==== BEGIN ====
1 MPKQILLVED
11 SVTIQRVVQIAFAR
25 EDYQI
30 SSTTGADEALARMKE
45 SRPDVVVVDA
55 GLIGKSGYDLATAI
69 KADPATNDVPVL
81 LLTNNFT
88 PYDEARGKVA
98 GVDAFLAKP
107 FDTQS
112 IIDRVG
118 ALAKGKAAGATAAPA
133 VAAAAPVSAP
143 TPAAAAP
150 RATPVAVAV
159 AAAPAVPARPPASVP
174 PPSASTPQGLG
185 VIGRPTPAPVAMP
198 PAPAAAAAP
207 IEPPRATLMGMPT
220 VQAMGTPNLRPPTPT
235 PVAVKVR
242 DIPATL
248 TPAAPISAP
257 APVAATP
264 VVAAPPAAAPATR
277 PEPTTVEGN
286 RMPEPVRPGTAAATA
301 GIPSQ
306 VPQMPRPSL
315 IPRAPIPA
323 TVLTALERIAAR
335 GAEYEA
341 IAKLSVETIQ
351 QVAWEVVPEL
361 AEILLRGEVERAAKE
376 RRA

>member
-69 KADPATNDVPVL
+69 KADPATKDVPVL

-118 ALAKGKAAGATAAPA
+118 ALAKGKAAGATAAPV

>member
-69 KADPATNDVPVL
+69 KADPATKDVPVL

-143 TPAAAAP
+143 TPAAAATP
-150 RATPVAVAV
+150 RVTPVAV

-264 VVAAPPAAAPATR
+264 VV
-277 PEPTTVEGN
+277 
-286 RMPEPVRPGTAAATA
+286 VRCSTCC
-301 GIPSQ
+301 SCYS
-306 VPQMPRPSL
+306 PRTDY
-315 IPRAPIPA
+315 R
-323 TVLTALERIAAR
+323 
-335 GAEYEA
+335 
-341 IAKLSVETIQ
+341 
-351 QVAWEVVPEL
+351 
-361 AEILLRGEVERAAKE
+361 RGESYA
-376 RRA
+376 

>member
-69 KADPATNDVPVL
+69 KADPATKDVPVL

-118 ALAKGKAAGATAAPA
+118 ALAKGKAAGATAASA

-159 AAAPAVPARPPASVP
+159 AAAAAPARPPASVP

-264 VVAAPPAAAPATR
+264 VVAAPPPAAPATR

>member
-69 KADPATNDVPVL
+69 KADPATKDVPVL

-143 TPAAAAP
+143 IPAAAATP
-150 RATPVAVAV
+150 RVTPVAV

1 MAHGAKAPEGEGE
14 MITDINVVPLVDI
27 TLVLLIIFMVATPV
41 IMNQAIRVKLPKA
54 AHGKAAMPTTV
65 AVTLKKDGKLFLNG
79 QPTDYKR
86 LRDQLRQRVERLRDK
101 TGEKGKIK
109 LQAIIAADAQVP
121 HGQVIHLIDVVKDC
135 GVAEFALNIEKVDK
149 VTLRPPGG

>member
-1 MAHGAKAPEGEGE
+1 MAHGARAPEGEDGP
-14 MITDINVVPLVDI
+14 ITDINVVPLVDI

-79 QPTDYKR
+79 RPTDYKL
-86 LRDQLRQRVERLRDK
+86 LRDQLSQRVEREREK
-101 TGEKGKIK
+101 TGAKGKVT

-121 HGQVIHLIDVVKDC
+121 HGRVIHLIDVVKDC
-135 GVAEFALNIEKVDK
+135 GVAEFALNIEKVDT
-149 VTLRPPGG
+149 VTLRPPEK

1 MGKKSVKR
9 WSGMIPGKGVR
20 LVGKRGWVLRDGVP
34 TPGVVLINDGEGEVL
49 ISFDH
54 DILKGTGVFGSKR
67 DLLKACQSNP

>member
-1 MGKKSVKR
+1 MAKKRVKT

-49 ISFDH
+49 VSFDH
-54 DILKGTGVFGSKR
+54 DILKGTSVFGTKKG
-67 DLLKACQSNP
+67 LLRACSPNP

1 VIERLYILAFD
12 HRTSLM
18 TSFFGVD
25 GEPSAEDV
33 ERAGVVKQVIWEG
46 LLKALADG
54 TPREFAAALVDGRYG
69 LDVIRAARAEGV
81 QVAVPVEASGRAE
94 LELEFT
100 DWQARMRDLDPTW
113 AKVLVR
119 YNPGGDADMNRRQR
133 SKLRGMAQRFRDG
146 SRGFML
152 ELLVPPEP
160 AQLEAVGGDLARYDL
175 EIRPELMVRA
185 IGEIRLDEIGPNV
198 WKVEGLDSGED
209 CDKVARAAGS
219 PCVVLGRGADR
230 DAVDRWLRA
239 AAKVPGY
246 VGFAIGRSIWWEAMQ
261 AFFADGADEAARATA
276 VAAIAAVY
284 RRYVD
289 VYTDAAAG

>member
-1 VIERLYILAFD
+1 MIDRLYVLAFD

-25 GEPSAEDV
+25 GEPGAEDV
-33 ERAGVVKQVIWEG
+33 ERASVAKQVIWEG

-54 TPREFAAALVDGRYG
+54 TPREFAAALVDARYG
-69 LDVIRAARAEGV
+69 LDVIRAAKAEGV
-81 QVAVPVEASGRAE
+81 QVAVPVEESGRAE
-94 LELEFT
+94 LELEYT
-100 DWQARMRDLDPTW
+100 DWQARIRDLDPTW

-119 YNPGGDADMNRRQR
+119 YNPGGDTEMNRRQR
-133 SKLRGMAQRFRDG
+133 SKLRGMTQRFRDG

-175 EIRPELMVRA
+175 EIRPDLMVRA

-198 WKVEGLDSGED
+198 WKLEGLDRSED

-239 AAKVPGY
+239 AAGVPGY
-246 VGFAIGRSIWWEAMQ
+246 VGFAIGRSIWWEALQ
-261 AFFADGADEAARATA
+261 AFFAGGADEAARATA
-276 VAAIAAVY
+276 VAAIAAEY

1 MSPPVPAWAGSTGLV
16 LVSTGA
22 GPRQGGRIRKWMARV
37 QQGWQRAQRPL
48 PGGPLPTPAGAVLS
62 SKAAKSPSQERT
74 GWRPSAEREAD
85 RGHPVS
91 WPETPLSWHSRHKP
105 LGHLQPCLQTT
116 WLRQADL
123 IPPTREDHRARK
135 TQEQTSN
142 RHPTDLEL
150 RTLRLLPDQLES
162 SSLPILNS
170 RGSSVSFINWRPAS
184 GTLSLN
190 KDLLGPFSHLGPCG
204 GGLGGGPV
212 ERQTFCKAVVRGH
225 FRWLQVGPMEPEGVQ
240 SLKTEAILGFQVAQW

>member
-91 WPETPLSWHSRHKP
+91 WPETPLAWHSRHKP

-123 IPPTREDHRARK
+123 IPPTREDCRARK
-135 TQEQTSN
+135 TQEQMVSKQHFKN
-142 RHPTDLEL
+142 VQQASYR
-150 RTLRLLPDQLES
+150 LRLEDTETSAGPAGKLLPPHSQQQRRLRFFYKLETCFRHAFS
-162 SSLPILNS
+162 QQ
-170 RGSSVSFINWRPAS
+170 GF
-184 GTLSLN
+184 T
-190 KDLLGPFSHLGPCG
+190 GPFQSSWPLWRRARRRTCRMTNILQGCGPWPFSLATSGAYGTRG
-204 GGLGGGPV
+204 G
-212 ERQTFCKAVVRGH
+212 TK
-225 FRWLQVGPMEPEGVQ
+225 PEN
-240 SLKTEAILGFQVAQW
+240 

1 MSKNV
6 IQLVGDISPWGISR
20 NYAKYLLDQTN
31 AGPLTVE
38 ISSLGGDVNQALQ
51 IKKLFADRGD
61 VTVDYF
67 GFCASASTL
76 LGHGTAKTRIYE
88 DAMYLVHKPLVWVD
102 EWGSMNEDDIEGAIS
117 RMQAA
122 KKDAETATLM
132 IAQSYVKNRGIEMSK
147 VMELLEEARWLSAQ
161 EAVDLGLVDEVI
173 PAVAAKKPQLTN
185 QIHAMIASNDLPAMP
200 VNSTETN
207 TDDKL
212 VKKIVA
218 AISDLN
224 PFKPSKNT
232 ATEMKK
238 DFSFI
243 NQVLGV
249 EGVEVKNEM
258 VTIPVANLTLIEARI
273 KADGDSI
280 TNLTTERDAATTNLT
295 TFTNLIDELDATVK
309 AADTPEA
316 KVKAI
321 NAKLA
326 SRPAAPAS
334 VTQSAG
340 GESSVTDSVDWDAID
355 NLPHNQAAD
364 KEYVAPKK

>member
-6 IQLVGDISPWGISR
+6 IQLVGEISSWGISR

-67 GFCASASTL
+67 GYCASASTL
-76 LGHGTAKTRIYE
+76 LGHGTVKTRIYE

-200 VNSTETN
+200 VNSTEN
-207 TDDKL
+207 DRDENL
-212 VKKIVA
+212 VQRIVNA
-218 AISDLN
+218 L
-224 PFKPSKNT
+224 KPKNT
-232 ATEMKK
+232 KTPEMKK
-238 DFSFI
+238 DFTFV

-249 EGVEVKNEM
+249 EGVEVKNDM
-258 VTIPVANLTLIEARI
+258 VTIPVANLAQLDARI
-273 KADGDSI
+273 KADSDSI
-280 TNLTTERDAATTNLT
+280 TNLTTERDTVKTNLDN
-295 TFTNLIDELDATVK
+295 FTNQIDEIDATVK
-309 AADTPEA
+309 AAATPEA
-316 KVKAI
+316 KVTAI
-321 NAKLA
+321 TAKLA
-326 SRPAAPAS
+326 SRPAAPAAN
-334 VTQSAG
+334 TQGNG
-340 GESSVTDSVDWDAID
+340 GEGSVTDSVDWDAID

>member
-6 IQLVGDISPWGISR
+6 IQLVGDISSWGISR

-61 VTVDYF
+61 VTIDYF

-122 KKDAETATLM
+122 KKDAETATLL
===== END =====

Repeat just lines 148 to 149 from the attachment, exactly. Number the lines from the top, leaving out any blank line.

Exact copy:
113 AKVLVR
119 YNPGGDADMNRRQR